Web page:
Manager - Commercial Banking, HSBC, Ajith Pasqual said that HSBC was planning a major
initiative in global payment and cash management solutions for corporate customers.
"Today's financial world can only be described as volatile," he said,
explaining, "because of the uncertainly and to an extent the unpredictability,
treasures will feel the need to focus more and more on cash and treasury management. Our
global payment and cash management solutions offer corporate customers better cash flow
management, enhanced risk management, improved security and audit controls, the ability to
minimise costs and reduce operating expense and maximize returns and interest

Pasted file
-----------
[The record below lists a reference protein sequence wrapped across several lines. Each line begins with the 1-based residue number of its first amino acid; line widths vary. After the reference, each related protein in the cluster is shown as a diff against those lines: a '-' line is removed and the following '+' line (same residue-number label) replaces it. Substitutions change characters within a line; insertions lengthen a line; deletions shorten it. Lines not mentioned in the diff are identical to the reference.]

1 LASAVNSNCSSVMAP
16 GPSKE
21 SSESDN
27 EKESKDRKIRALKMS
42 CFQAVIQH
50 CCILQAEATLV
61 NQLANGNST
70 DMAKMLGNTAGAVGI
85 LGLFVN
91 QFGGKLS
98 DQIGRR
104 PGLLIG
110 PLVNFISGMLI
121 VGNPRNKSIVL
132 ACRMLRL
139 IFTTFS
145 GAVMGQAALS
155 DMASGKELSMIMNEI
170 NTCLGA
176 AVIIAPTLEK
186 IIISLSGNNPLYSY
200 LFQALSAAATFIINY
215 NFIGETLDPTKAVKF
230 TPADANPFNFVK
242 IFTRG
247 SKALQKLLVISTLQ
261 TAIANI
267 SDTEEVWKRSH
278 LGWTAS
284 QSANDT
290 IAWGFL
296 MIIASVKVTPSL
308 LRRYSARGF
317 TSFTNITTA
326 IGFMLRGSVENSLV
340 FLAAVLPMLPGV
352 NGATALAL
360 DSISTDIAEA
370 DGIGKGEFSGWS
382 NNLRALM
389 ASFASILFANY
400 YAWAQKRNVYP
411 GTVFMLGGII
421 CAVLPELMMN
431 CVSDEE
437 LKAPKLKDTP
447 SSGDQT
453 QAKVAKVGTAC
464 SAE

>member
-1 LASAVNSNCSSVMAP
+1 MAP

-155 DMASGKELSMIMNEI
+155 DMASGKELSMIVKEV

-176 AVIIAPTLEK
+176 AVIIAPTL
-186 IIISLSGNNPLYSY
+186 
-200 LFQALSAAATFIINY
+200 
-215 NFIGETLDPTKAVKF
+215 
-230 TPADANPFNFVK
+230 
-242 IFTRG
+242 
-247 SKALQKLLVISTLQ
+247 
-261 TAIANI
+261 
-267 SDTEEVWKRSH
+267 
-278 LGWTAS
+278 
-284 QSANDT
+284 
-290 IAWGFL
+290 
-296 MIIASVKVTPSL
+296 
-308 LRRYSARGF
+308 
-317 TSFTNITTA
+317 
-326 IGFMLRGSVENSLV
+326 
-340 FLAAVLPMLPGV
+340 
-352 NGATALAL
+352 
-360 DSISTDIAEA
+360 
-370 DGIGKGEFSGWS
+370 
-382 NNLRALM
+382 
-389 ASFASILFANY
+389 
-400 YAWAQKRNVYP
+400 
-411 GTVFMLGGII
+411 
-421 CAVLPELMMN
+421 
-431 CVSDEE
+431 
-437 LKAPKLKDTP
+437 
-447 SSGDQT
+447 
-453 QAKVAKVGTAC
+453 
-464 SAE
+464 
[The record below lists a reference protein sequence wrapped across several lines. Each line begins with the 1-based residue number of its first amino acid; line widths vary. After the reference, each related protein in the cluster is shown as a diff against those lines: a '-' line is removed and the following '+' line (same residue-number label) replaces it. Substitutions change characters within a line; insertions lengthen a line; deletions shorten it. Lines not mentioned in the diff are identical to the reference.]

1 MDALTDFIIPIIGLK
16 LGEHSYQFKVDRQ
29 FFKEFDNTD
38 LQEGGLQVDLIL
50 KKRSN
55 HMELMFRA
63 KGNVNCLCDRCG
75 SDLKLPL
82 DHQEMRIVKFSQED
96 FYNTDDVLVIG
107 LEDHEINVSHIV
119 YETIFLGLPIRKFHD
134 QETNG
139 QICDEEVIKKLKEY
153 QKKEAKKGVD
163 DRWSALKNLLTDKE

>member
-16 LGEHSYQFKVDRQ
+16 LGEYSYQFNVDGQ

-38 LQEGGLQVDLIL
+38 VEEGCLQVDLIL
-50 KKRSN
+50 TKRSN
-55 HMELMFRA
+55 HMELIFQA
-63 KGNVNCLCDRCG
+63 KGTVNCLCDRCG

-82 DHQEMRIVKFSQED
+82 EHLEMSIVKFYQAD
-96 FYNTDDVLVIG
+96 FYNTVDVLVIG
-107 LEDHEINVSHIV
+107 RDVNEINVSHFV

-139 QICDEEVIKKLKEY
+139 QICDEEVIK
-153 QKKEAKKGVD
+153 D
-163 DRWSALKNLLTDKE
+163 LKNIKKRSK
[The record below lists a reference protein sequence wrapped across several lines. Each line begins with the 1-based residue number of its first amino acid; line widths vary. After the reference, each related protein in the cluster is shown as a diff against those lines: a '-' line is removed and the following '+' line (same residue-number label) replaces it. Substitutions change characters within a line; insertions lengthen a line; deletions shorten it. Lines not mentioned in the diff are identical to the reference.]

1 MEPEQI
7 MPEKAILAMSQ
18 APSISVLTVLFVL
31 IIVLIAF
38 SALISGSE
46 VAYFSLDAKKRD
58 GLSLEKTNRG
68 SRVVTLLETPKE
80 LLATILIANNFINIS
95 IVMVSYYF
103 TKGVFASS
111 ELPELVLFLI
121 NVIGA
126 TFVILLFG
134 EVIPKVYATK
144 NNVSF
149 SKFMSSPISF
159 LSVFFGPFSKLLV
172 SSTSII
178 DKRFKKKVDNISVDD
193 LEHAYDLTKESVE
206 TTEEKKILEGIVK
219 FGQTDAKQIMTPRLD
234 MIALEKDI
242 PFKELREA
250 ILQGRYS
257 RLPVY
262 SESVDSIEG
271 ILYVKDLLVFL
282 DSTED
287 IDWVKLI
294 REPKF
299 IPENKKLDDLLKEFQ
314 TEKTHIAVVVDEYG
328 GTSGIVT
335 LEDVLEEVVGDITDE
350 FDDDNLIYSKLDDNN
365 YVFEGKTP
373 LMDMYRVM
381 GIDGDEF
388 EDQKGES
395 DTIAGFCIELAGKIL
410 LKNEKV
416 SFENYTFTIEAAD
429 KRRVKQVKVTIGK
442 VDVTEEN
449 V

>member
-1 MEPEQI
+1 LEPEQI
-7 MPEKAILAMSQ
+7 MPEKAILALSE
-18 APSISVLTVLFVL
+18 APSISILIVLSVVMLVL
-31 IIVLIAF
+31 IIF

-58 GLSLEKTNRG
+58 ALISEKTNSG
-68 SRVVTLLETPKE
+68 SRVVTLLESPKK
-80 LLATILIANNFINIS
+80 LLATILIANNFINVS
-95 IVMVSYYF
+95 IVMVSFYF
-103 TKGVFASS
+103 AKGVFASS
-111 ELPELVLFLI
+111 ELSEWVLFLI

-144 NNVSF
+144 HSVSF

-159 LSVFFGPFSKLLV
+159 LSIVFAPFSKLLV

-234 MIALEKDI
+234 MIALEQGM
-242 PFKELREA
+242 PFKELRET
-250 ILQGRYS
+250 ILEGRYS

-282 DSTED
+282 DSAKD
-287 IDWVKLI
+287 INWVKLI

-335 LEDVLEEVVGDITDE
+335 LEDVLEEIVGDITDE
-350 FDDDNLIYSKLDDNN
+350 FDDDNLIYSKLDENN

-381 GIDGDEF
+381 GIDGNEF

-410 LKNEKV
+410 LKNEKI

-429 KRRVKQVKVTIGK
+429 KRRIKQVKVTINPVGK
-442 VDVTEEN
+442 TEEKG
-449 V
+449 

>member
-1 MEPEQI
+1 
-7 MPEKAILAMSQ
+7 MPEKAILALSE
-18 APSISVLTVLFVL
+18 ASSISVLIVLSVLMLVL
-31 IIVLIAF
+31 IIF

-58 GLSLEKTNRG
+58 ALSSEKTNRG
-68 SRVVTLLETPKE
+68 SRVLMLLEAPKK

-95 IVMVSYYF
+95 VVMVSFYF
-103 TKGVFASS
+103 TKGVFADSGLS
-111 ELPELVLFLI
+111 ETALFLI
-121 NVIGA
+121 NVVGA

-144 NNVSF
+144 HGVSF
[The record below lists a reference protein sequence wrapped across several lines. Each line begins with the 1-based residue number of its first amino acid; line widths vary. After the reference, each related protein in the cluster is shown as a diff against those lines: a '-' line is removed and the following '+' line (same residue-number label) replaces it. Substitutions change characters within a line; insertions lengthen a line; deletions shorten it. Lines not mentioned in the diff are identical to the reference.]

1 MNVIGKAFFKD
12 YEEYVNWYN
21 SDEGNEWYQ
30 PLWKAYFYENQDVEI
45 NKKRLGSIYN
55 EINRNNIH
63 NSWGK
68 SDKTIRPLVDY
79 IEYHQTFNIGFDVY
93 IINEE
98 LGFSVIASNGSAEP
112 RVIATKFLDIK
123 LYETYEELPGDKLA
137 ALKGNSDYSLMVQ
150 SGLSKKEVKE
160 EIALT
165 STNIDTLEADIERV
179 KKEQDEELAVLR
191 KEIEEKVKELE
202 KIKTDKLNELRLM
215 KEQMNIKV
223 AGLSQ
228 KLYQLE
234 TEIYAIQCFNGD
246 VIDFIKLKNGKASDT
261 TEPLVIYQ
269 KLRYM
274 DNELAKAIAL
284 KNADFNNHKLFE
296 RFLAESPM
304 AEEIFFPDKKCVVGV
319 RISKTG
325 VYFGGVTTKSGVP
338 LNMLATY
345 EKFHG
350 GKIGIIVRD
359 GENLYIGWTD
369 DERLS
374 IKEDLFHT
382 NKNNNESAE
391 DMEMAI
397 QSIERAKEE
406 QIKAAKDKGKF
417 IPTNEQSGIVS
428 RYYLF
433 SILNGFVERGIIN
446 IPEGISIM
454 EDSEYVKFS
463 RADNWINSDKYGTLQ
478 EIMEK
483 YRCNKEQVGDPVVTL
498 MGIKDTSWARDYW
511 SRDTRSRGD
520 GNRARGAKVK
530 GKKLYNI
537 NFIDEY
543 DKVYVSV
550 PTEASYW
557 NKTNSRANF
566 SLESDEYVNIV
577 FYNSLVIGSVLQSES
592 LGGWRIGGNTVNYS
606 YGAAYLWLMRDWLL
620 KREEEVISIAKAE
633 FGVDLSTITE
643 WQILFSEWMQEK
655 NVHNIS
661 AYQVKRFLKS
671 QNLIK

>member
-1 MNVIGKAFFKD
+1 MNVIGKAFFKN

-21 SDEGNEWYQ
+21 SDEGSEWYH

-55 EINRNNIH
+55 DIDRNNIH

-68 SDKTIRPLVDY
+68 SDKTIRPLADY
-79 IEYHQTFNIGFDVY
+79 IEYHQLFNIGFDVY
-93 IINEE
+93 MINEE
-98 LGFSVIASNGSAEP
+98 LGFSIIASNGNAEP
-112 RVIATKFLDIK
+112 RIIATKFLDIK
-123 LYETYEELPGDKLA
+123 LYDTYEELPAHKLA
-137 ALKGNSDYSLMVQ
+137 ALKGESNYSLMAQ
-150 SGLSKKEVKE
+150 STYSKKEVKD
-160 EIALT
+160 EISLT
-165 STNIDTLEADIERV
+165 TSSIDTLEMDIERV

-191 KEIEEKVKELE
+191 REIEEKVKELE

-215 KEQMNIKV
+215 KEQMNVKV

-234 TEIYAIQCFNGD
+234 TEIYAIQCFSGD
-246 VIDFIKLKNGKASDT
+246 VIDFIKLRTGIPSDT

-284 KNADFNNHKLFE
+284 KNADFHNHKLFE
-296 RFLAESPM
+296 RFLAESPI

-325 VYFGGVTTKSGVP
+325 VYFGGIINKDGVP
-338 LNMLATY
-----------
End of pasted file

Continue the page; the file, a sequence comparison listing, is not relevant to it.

benefits," he said.
Further, HSBC's global payment and cash management ensures that corporations and
financial institution are provided with a practical analysis of the various cash
management and outsourcing techniques available in Asia. This includes the features and
benefits of automating manual processes, outsourcing 'non-core' activities, such as
account management, payments and collections management, liquidity management, and also
recommendation and advice on the establishment of shared service centres and regional
"Helping our corporate customers manage their cash more effectively is one of our
major goals. In order to ensure they get the best possible options, HSBC Colombo will be
rolling out a number of new products and services in the near future," Chamila
President of leading Indian pharmaceutical company
President, Zydus Group of Companies, Ganesh Nayak will arrive in Sri Lanka on October